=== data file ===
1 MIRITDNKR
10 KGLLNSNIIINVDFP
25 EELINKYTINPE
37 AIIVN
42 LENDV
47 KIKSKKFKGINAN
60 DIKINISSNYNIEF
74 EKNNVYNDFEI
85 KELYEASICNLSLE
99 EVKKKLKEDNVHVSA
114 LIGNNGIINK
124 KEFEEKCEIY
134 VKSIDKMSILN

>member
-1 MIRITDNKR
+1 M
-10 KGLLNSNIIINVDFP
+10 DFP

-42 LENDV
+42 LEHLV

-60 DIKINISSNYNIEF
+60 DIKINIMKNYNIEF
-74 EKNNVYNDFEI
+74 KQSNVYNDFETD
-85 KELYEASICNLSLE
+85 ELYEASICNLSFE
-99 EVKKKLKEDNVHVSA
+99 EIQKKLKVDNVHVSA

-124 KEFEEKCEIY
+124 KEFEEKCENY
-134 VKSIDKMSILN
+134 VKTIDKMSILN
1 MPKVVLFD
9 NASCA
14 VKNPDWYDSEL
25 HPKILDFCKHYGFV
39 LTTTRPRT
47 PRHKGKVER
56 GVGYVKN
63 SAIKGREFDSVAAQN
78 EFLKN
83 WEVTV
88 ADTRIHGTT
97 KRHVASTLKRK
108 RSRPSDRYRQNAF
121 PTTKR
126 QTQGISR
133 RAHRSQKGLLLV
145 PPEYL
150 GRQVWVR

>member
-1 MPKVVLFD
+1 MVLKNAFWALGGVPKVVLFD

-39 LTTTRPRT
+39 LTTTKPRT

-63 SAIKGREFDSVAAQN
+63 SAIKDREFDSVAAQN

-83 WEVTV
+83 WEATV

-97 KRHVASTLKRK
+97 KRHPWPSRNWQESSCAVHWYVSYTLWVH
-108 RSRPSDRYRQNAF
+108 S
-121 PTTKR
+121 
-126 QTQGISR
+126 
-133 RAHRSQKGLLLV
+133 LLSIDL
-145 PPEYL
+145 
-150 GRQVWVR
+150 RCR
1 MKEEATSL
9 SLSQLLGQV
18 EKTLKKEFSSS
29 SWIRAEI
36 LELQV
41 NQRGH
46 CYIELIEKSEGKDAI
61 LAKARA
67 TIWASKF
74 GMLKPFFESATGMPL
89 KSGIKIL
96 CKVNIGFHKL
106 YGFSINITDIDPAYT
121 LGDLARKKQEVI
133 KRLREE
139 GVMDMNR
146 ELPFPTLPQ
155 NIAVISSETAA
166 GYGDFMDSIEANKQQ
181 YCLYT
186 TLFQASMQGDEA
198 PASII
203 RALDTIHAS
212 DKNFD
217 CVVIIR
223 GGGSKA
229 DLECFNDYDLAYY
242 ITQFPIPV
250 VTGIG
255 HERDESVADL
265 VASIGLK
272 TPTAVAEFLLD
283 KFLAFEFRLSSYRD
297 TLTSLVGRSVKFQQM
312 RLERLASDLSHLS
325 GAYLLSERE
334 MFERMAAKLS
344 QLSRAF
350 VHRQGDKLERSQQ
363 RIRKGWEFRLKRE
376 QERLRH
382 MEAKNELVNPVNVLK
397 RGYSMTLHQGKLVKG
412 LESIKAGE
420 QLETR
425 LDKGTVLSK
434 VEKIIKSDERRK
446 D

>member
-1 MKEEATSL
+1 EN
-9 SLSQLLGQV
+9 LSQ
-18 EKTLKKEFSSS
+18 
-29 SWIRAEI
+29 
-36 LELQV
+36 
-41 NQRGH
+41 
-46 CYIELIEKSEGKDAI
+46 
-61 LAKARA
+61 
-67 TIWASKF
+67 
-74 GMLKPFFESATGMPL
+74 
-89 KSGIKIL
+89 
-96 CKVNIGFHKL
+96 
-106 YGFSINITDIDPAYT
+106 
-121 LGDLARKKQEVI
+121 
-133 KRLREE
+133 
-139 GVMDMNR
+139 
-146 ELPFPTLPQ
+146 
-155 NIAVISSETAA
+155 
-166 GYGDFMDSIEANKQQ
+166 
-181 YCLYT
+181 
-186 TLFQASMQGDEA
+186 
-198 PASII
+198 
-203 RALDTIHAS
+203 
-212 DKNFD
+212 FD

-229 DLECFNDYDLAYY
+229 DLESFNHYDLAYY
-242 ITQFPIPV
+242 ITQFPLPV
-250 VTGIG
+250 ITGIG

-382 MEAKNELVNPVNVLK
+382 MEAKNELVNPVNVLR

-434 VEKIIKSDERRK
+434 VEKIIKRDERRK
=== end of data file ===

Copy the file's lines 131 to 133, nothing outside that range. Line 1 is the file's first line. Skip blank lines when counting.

-36 LELQV
+36 
-41 NQRGH